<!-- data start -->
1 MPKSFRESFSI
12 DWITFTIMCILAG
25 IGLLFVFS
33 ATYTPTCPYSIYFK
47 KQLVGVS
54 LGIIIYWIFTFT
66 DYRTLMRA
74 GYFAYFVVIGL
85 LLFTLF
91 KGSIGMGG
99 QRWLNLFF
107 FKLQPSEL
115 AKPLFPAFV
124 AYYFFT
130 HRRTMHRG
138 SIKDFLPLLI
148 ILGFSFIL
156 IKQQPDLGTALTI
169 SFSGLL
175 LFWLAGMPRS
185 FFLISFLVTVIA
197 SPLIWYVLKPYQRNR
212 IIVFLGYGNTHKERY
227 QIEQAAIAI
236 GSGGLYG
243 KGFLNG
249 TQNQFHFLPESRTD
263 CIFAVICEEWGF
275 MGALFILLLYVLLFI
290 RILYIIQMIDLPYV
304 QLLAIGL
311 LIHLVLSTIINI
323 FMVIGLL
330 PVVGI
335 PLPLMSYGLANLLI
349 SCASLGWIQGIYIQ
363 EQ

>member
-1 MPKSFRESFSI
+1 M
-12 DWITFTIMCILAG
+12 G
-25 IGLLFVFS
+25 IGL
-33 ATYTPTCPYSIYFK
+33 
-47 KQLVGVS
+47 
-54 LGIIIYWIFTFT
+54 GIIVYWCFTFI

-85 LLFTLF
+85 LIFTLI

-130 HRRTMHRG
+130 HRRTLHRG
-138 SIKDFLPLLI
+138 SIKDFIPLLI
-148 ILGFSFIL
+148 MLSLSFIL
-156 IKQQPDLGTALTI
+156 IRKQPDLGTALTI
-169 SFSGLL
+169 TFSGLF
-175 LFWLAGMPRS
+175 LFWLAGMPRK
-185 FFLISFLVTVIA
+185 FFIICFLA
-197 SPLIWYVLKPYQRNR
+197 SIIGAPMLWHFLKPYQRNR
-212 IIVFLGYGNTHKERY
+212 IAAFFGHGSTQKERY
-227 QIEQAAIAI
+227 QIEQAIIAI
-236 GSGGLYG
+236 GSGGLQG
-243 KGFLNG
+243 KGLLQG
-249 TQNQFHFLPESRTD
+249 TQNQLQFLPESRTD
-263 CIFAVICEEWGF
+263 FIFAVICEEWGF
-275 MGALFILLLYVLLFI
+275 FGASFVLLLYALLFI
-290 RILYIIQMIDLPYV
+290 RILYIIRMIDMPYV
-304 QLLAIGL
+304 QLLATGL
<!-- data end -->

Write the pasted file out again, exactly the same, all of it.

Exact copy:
1 MPKSFRESFSI
12 DWITFTIMCILAG
25 IGLLFVFS
33 ATYTPTCPYSIYFK
47 KQLVGVS
54 LGIIIYWIFTFT
66 DYRTLMRA
74 GYFAYFVVIGL
85 LLFTLF
91 KGSIGMGG
99 QRWLNLFF
107 FKLQPSEL
115 AKPLFPAFV
124 AYYFFT
130 HRRTMHRG
138 SIKDFLPLLI
148 ILGFSFIL
156 IKQQPDLGTALTI
169 SFSGLL
175 LFWLAGMPRS
185 FFLISFLVTVIA
197 SPLIWYVLKPYQRNR
212 IIVFLGYGNTHKERY
227 QIEQAAIAI
236 GSGGLYG
243 KGFLNG
249 TQNQFHFLPESRTD
263 CIFAVICEEWGF
275 MGALFILLLYVLLFI
290 RILYIIQMIDLPYV
304 QLLAIGL
311 LIHLVLSTIINI
323 FMVIGLL
330 PVVGI
335 PLPLMSYGLANLLI
349 SCASLGWIQGIYIQ
363 EQ

>member
-1 MPKSFRESFSI
+1 M
-12 DWITFTIMCILAG
+12 G
-25 IGLLFVFS
+25 IGL
-33 ATYTPTCPYSIYFK
+33 
-47 KQLVGVS
+47 
-54 LGIIIYWIFTFT
+54 GIIVYWCFTFI

-85 LLFTLF
+85 LIFTLI

-130 HRRTMHRG
+130 HRRTLHRG
-138 SIKDFLPLLI
+138 SIKDFIPLLI
-148 ILGFSFIL
+148 MLSLSFIL
-156 IKQQPDLGTALTI
+156 IRKQPDLGTALTI
-169 SFSGLL
+169 TFSGLF
-175 LFWLAGMPRS
+175 LFWLAGMPRK
-185 FFLISFLVTVIA
+185 FFIICFLA
-197 SPLIWYVLKPYQRNR
+197 SIIGAPMLWHFLKPYQRNR
-212 IIVFLGYGNTHKERY
+212 IAAFFGHGSTQKERY
-227 QIEQAAIAI
+227 QIEQAIIAI
-236 GSGGLYG
+236 GSGGLQG
-243 KGFLNG
+243 KGLLQG
-249 TQNQFHFLPESRTD
+249 TQNQLQFLPESRTD
-263 CIFAVICEEWGF
+263 FIFAVICEEWGF
-275 MGALFILLLYVLLFI
+275 FGASFVLLLYALLFI
-290 RILYIIQMIDLPYV
+290 RILYIIRMIDMPYV
-304 QLLAIGL
+304 QLLATGL